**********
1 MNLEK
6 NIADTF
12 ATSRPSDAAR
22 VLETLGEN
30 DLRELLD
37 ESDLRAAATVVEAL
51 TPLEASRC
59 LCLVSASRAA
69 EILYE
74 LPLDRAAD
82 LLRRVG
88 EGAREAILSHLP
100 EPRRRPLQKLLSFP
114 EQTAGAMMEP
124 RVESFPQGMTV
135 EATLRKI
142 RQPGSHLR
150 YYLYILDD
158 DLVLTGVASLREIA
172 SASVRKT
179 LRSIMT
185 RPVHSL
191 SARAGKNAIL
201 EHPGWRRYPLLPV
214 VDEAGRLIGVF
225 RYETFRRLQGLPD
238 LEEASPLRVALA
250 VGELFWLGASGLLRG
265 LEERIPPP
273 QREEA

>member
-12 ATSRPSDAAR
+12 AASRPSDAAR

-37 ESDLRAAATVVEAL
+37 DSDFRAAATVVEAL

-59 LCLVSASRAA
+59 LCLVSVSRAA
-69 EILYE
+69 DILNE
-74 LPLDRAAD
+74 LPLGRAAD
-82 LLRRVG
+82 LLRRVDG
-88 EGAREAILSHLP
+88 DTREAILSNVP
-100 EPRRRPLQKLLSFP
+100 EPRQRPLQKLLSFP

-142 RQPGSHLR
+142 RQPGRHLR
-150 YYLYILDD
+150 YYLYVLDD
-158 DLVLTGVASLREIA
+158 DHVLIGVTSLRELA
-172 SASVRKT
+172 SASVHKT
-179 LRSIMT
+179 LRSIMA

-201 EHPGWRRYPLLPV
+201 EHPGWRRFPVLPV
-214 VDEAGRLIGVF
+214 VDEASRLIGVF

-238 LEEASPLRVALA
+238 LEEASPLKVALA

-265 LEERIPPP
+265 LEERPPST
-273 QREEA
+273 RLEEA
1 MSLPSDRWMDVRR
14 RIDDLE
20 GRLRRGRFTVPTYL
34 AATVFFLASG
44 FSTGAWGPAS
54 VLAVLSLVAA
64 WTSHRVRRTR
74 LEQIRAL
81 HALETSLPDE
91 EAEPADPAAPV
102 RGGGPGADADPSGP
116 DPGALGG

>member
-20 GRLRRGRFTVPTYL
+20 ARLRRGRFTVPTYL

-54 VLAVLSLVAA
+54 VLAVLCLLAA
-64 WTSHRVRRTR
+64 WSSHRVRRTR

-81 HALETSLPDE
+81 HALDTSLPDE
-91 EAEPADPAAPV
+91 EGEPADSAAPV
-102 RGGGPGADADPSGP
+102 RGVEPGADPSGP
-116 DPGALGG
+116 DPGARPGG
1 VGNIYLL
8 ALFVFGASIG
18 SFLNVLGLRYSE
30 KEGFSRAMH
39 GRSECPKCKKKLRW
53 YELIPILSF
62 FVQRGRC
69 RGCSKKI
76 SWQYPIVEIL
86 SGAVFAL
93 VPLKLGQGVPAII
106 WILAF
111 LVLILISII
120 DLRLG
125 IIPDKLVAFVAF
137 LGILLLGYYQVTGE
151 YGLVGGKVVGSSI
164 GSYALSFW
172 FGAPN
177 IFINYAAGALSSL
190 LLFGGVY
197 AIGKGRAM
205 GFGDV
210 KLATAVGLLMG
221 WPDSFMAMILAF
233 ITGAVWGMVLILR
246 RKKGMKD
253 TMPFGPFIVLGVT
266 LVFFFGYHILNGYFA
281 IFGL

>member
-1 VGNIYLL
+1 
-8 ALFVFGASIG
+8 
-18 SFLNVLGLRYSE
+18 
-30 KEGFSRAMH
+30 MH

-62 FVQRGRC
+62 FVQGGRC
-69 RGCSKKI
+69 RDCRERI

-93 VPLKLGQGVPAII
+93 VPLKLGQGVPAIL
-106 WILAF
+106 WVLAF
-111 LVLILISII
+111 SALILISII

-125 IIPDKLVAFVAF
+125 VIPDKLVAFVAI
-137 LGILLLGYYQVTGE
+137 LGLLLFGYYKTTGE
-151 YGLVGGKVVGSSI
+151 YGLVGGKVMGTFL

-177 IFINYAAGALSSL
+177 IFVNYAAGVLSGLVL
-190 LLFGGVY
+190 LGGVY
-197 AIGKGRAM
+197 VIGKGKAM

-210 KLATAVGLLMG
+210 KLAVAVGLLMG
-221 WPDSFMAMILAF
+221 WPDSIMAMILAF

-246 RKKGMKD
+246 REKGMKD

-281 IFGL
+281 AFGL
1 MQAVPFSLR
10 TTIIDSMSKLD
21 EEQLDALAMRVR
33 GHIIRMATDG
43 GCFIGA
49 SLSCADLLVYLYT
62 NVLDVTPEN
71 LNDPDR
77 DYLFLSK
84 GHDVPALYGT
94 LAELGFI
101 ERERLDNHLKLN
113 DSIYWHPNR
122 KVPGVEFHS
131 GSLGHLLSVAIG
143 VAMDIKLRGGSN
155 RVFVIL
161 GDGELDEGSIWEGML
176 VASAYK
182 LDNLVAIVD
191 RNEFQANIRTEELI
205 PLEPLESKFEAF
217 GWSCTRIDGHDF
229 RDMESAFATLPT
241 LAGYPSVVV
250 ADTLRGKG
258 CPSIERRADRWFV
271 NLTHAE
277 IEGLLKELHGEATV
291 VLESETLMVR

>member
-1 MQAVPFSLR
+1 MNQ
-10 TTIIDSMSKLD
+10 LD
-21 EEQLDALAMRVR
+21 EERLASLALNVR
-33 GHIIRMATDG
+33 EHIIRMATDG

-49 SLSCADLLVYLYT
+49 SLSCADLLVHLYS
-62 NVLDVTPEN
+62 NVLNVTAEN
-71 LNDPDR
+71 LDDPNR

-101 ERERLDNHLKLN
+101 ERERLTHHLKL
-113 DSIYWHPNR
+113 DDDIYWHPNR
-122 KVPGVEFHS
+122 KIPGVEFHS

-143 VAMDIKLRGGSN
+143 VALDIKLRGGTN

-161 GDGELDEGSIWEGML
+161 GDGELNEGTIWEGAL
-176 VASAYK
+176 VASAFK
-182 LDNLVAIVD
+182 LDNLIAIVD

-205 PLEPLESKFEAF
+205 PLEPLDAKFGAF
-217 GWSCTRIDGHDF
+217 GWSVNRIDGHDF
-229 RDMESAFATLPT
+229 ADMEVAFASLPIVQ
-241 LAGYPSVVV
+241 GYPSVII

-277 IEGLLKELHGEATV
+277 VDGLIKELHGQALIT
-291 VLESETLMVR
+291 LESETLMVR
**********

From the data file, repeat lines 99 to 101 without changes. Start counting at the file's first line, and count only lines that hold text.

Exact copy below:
39 GRSECPKCKKKLRW
53 YELIPILSF
62 FVQRGRC